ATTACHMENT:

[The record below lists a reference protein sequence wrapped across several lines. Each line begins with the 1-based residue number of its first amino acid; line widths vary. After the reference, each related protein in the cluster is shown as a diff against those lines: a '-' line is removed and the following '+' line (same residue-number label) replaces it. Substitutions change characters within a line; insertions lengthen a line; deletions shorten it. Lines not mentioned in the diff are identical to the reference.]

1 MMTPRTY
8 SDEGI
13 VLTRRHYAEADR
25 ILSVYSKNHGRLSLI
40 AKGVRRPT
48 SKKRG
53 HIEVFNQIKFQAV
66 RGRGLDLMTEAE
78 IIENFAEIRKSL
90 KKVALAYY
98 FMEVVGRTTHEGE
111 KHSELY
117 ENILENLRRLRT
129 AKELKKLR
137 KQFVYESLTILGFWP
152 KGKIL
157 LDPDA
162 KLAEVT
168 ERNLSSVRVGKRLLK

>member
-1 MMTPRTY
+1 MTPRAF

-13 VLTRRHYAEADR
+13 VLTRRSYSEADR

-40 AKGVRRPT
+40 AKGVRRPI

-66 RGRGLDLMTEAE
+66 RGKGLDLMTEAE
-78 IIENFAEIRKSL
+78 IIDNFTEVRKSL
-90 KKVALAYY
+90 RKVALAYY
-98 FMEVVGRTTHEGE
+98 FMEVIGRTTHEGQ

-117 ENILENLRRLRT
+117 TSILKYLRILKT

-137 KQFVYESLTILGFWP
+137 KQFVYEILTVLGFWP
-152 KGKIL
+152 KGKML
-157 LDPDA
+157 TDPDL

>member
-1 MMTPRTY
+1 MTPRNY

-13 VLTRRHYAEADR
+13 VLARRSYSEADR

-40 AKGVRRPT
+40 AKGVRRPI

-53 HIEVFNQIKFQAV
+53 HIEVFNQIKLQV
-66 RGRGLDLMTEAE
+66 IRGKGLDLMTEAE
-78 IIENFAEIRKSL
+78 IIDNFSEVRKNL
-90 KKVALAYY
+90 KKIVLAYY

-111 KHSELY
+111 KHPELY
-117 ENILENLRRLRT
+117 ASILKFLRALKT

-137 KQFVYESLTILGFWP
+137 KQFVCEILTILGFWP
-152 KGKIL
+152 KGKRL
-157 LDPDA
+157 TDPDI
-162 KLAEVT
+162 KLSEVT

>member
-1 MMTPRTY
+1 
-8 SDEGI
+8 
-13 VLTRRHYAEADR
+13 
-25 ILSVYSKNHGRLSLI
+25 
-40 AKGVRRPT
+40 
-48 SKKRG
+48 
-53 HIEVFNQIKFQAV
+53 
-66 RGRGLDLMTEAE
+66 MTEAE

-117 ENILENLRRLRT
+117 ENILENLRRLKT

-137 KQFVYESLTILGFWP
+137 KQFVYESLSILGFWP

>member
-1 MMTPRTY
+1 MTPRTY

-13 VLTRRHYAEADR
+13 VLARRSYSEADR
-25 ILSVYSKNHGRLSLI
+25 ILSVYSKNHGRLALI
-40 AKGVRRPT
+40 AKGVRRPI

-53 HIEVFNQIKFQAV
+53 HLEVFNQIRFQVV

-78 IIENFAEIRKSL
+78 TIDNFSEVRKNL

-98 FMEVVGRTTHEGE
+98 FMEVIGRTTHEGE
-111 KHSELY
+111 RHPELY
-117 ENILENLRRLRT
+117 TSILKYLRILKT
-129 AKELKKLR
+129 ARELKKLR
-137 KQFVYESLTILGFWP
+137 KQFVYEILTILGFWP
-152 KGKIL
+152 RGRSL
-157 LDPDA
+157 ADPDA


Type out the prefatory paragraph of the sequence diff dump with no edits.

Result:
[The record below lists a reference protein sequence wrapped across several lines. Each line begins with the 1-based residue number of its first amino acid; line widths vary. After the reference, each related protein in the cluster is shown as a diff against those lines: a '-' line is removed and the following '+' line (same residue-number label) replaces it. Substitutions change characters within a line; insertions lengthen a line; deletions shorten it. Lines not mentioned in the diff are identical to the reference.]